Dave Cameron had Wendell Bassett and Grant Sonier (former Caps player and future Charlottetown Islanders GM) at his side as assistant coaches. Cameron worked well with the players as a good teaching coach. He told his troops to always respect their opponent and to show that when they were interviewed by the media. Cameron would have the players form a semi-circle at centre ice when he was addressing them during practice. That way he could see each individual player and know they were listening.
Summerside swept the semi-finals and the league finals in four games over the Abbies. They went on to beat the Moncton Hawks in five games in the Atlantic finals to claim their first Callaghan Cup Atlantic championship. The Western Capitals and the Hawks both made it the Centennial Cup tournament along with the Vernon Lakes of British Columbia and the Thunder Bay Flyers from Ontario. The tourney began on Friday, May 5th.
Sleepless in Summerside
The 1989 Centennial Cup tournament arrived in Summerside on Saturday, May 6th as the Central champion Thunder Bay Flyers ran away with an 8-2 victory facing the West champs, the Vernon Lakers, 8-2. Greg Hankkio, a left winger, scored the winner early in the second period as the Flyers built up 5-0 lead before the B.C. team got a goal.
The next day on a Sunday, the hosts and Atlantic champion Western Capitals managed to hold off Thunder Bay, 5-4. Peter Gallagher scored the game winner at 10.40 in the second period, which made the score, 5-2. Thunder Bay made a game of it scoring midway through the second and another goal halfway through the final period. Garry Wenzel had two of the Thunder Bay goals. The Atlantic reps, the Moncton Hawks dropped Vernon, 5-2 in the night game. Tom Gemmell led Moncton with two goals.
Moncton got a little revenge doubling Summerside, 6-3 in a Monday game. Centre Martin Lacroix scored twice and set up the fifth Hawks score. But three games in three games in just as many nights was too much for the weary Hawks, 6-2 at the hands of Thunder Bay in a Tuesday game. Wenzel had a goal and assist in the fifth game of the tournament. Gallagher had two goals for the Caps who led briefly, 2-0.The Western Capitals handed the Vernon Lakers their third straight loss in a must win situation on Wednesday, May 10th but it took two overtime periods. The Caps won the game 5-4. Ken Murchison got Summerside rolling with a power play goal late in the first period. Shayne Arsenault had a big night with a goal and assist. The Lakers tied the game, 2-2 but David Ferguson put the Caps ahead to stay with eight minutes left in the second period.
Thunder Bay got a bye to the final game with a better goals for and against record in the round robin, even though the Flyers tied Moncton and Summerside with a 2-1 record. Vernon went 0-3.
There was no time for the Capitals to enjoy their double overtime victory over Vernon. The stage was set for the semi-final game the Centennial Cup tournament on Thursday, May 11th. Summerside would meet Moncton for a seventh time in the post season. This one would be an epic battle that saw three overtime periods, a tournament record. The Hawks came out flying scoring twice on five shots on Caps goalie Rob Watson who was replaced halfway through the period by Sean Farrell. Moncton led 2-1 after one. Murchison scored the first Summerside goal. Farrell named the game’s first star, made 18 straight saves including 15 in the scoreless second period. Right wing Terry Stewart of the Caps tapped in his own rebound to tie the score, 2-2 at 11.06 of the third as he beat Moncton goalie Darin Baker. The goalies were the difference through a 10-minute overtime and two more 20- minute overtime periods. Farrell made 17 saves in 45 minutes of overtime.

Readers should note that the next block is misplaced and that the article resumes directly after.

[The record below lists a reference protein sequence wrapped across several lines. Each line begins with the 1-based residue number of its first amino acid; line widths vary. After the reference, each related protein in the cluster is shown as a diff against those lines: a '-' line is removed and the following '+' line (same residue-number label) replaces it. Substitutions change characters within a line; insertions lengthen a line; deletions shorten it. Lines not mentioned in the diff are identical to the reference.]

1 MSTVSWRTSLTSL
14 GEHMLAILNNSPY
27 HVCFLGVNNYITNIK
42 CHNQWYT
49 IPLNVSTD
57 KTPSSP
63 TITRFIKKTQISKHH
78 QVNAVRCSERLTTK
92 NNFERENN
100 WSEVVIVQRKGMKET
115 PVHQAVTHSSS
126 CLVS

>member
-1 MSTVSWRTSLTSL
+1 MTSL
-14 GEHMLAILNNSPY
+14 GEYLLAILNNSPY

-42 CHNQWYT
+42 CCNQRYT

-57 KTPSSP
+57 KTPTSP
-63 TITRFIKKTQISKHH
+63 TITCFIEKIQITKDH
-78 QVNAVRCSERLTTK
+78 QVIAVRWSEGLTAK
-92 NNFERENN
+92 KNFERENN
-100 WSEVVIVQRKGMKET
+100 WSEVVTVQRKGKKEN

Bob Lindsay’s power play goal at 14.51 of the third overtime decided the contest. The winner was assisted on by Murchison and game after Moncton’s Martin Lacroix was given a five minute major for cross checking the Caps Shawn Keough into the boards.
The Caps came back and won the contest, 3-2 much to the delight of their weary fans.
On Saturday, May 13th, the Western Capitals became only the third Island team to reach a Centennial Cup final. The Caps had the day off Friday but were to face a Thunder Bay team that had not played since Tuesday and was well rested.
Cahill Stadium was packed with 2,008 fans on hand for the night game to decide the Canadian Jr. “A” championship. Summerside had already defeated Thunder Bay earlier in the tournament but it was expected to be a tight finale.
The Flyers were led by centre Greg Johnson, who led the round robin with 3 goals, 6 assists and 9 points. Johnson would attend the University of North Dakota the following season and later would play for Canada’s National Team in 1993 and 1994. Johnson would go to a fine NHL career including seven years with Nashville after stops in Detroit, Pittsburgh and Chicago. He had 145 goals and 309 points in 785 NHL games.
The Flyers led 1-0 on a goal by right wing Bruce Ramsay at 7.14 in the first. Greg Hankkio scored twice and Todd Howarth rounded out the scoring as Thunder Bay outshot Summerside, 44-20 including 23 shots in the final period. Tony Carlisle had the lone Summerside goal as he beat Todd Henderson in the Flyers net with about four minutes left.
Thunder Bay won the Centennial Cup, 4-1 over a very tired Summerside Western Capitals squad. Henderson was name the MVP of the tournament with a pair of wins and 3.00 goals against average. Murchison of the Caps made tourney All-star team as a forward and Rodney Gallant on defense.
Summerside would go to host two more national junior tournaments and make the final game in both of those championships. A better outcome would follow in 1997.
Summerside's 30 year old coach Dave Cameron
Capitals defenseman Tony Carlisle checks Thunder Bay left winger Jason Bortolussi in the boards in the Centennial Cup final
Head Coach Dave Cameron encourages his team during final game of '89 Centennial Cup
The Caps Tony Carlisle (3) keeps Moncton's Stephane Michaud (24) in check
Caps defenseman Wade Smith (17) takes out a Thunder Bay player in the Centennial Cup final